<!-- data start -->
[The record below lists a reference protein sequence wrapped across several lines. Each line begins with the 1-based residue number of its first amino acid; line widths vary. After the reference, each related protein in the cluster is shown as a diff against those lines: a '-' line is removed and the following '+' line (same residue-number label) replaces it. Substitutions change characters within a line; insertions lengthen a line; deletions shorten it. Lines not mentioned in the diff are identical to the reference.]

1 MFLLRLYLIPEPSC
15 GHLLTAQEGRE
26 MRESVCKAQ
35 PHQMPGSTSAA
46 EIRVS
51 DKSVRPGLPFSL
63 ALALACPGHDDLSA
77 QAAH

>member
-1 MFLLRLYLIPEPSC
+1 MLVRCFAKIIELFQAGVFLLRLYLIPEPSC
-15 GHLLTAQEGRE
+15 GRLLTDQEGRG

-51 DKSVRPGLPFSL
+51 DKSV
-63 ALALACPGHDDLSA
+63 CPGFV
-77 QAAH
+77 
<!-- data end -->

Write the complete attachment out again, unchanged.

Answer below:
[The record below lists a reference protein sequence wrapped across several lines. Each line begins with the 1-based residue number of its first amino acid; line widths vary. After the reference, each related protein in the cluster is shown as a diff against those lines: a '-' line is removed and the following '+' line (same residue-number label) replaces it. Substitutions change characters within a line; insertions lengthen a line; deletions shorten it. Lines not mentioned in the diff are identical to the reference.]

1 MFLLRLYLIPEPSC
15 GHLLTAQEGRE
26 MRESVCKAQ
35 PHQMPGSTSAA
46 EIRVS
51 DKSVRPGLPFSL
63 ALALACPGHDDLSA
77 QAAH

>member
-1 MFLLRLYLIPEPSC
+1 MLVRCFAKIIELFQAGVFLLRLYLIPEPSC
-15 GHLLTAQEGRE
+15 GRLLTDQEGRG

-51 DKSVRPGLPFSL
+51 DKSV
-63 ALALACPGHDDLSA
+63 CPGFV
-77 QAAH
+77 